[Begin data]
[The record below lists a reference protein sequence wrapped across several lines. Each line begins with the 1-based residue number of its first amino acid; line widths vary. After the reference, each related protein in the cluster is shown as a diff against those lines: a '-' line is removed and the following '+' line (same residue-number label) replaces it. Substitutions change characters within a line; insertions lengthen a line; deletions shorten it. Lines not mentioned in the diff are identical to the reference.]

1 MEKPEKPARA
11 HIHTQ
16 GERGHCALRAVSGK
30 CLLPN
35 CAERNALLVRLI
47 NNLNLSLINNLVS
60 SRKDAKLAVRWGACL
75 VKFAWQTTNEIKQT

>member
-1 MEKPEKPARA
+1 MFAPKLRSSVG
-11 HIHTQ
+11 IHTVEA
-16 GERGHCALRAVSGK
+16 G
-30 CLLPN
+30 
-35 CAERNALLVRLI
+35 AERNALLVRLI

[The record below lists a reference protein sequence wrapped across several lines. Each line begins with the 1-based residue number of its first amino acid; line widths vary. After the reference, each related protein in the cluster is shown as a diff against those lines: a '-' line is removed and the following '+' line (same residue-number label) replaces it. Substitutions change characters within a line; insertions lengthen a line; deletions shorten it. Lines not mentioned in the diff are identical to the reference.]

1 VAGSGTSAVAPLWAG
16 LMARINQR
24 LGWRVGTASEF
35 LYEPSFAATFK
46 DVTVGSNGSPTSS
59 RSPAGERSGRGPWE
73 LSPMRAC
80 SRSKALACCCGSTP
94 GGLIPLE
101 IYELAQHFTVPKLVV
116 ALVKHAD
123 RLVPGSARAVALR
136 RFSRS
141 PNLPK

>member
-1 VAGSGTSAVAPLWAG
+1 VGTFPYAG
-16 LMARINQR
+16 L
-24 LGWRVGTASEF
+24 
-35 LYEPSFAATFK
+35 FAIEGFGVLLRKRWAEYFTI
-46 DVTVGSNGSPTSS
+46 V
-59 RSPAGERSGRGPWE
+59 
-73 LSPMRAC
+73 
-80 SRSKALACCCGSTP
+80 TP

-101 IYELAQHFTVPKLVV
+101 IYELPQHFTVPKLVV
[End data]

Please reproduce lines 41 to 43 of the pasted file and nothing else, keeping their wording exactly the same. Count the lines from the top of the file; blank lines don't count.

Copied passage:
-24 LGWRVGTASEF
+24 
-35 LYEPSFAATFK